Shoaib, Samia

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Born in Pakistan, raised in London, England; immigrated to the U.S. Education: Attended the Royal Academy of Dramatic Arts (London, England), the University of California, and George Washington University; Columbia University, M.F.A.


Actress and screenwriter. Started film production company. Actress in films, including Chopt, 1982; Love, Lust and Marriage, 1994; (as bar patron) Joseph Potts, 1996; (as Pakeesa) SubUrbia (also known as [email protected]), Sony Pictures Classics, 1997; (as Suni) The Object of My Affection, Twentieth Century-Fox, 1998; (as Devi) Pi, Artisan, 1998; (as girl shopping for diamond ring) The Sixth Sense, Buena Vista, 1999; (as Julie) Jump, Arrow, 1999; (as Betsy) The Intern, 2000; (as Nurse Mall) Requiem for a Dream (also known as Delusion over Addiction), 2000; (as chick one) Six Chicks in a Kitchen, 2000; (as Varda Abramowitz) The Next Big Thing, 2002. Actress in stage productions, including Suburbia, Mitzi E. Newhouse Theatre, New York, NY, 1994; also appeared in The Tempest; As You Like It; No Exit; and The Women. Recurring guest star on La Femme Nikita (television series), USA Network, 1999.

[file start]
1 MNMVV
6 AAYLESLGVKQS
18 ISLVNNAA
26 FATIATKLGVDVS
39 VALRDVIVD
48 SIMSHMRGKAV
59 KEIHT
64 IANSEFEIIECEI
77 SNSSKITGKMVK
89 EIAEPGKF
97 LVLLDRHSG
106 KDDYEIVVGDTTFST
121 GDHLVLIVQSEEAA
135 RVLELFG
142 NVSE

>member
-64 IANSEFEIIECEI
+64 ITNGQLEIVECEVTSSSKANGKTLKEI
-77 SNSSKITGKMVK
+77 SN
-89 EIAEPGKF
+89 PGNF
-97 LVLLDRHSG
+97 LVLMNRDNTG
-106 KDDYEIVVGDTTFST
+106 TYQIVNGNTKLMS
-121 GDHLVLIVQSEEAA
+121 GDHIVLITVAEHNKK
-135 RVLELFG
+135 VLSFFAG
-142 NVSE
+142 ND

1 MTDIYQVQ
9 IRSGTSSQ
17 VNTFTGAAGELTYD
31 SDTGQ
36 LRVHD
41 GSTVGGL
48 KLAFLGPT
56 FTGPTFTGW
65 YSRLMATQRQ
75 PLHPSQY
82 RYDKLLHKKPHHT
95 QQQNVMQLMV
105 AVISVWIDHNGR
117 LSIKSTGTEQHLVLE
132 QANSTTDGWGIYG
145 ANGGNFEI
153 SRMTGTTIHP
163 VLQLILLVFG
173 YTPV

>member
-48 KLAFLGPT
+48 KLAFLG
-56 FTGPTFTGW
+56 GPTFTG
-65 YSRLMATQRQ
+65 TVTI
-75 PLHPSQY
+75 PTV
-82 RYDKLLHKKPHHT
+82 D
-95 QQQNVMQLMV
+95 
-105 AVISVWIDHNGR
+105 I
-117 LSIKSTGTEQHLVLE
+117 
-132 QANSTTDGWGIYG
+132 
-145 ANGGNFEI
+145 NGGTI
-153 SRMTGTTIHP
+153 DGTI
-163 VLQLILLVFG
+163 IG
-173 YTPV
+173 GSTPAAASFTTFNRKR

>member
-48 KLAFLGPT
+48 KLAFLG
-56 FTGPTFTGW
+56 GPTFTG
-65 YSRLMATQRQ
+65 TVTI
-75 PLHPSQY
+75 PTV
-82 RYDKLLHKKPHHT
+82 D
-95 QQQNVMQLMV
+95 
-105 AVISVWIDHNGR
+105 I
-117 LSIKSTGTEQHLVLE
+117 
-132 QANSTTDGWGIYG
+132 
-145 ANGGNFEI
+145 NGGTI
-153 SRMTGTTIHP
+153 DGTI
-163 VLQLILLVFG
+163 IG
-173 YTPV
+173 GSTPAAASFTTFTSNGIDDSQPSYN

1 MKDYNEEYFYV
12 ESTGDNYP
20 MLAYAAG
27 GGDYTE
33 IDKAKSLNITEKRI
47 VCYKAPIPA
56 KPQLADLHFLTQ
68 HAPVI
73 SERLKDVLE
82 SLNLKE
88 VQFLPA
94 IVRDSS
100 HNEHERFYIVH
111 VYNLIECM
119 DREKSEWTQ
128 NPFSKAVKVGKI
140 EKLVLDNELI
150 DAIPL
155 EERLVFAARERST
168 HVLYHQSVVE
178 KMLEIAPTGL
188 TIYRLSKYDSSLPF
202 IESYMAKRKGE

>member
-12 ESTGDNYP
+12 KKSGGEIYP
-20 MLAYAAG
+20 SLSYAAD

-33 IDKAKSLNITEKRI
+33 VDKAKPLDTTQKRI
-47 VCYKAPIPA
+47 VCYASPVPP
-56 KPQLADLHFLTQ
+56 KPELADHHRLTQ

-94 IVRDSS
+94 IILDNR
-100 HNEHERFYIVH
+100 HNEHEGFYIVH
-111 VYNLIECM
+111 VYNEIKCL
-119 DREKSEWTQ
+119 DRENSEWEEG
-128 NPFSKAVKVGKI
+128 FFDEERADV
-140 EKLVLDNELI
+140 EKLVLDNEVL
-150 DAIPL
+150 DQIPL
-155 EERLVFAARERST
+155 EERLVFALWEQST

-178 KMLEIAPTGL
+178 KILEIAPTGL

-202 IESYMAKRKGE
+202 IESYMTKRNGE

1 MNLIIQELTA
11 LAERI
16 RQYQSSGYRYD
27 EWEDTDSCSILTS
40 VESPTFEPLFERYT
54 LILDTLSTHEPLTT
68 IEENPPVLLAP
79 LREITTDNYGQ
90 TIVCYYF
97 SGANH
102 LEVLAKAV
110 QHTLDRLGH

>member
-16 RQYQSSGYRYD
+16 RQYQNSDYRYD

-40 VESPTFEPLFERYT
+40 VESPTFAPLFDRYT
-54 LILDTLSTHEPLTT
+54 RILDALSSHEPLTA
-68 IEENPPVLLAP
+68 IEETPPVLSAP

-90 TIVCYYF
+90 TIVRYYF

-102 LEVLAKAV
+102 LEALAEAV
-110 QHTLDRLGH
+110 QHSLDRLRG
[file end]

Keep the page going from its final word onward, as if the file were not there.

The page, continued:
(And director) Camilla (screenplay), Columbia University (New York, NY), 1995.


Samia Shoaib, a Pakistani-American who was raised in Britain, started her acting career by performing Shakespeare in London. After studying acting at the prestigious Royal Academy of Dramatic Arts in London, Shoaib came to the United States, where she studied theater and English. She then went on to appear in well-received Hollywood films, including Pit and The Sixth Sense. Shoaib, however, also became interested in making her own films. She received her M.F.A. in film from Columbia and, in 1995, released her first original film, Camilla, which she wrote and directed. This short, black-and-white film is about a young woman who is abandoned by her lover and must confront him when she has to decide what to do about her unplanned pregnancy. Lavina Melwani, writing on the Welcome to Little India Web site, called the film "visually stunning." Melwani added: "It's poetry in celluloid, visuals with hardly any need for dialogue." Shoaib has since founded her own film production company.



Contemporary Theatre, Film, and Television, Volume 33, Thomson Gale (Detroit, MI), 2001.


Everything2, (June 19, 2006), profile of author.

Internet Movie Database, (June 18, 2006), information on author's career.

Welcome to Little India, (June 18, 2006), Lavina Malwani, "The Films of Little India: Celluloid Kathas."*